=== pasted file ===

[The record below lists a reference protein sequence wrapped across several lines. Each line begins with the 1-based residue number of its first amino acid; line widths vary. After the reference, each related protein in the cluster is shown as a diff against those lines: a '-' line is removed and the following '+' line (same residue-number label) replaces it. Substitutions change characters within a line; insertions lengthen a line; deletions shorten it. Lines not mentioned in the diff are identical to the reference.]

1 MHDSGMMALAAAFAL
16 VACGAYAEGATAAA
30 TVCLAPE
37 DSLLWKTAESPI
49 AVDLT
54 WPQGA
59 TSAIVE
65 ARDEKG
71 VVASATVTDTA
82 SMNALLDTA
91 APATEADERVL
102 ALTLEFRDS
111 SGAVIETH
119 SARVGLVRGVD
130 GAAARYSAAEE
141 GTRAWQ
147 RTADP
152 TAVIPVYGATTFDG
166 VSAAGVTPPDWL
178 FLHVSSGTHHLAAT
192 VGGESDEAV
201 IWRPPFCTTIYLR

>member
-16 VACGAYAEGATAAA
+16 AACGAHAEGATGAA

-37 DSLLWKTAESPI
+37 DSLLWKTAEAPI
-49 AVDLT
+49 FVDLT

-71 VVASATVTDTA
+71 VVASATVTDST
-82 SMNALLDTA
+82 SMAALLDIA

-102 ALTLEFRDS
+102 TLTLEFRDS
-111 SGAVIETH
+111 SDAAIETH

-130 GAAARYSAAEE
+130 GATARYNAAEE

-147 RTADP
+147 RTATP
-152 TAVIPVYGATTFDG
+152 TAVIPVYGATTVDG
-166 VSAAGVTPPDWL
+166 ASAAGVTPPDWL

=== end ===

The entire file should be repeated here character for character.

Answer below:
[The record below lists a reference protein sequence wrapped across several lines. Each line begins with the 1-based residue number of its first amino acid; line widths vary. After the reference, each related protein in the cluster is shown as a diff against those lines: a '-' line is removed and the following '+' line (same residue-number label) replaces it. Substitutions change characters within a line; insertions lengthen a line; deletions shorten it. Lines not mentioned in the diff are identical to the reference.]

1 MHDSGMMALAAAFAL
16 VACGAYAEGATAAA
30 TVCLAPE
37 DSLLWKTAESPI
49 AVDLT
54 WPQGA
59 TSAIVE
65 ARDEKG
71 VVASATVTDTA
82 SMNALLDTA
91 APATEADERVL
102 ALTLEFRDS
111 SGAVIETH
119 SARVGLVRGVD
130 GAAARYSAAEE
141 GTRAWQ
147 RTADP
152 TAVIPVYGATTFDG
166 VSAAGVTPPDWL
178 FLHVSSGTHHLAAT
192 VGGESDEAV
201 IWRPPFCTTIYLR

>member
-16 VACGAYAEGATAAA
+16 AACGAHAEGATGAA

-37 DSLLWKTAESPI
+37 DSLLWKTAEAPI
-49 AVDLT
+49 FVDLT

-71 VVASATVTDTA
+71 VVASATVTDST
-82 SMNALLDTA
+82 SMAALLDIA

-102 ALTLEFRDS
+102 TLTLEFRDS
-111 SGAVIETH
+111 SDAAIETH

-130 GAAARYSAAEE
+130 GATARYNAAEE

-147 RTADP
+147 RTATP
-152 TAVIPVYGATTFDG
+152 TAVIPVYGATTVDG
-166 VSAAGVTPPDWL
+166 ASAAGVTPPDWL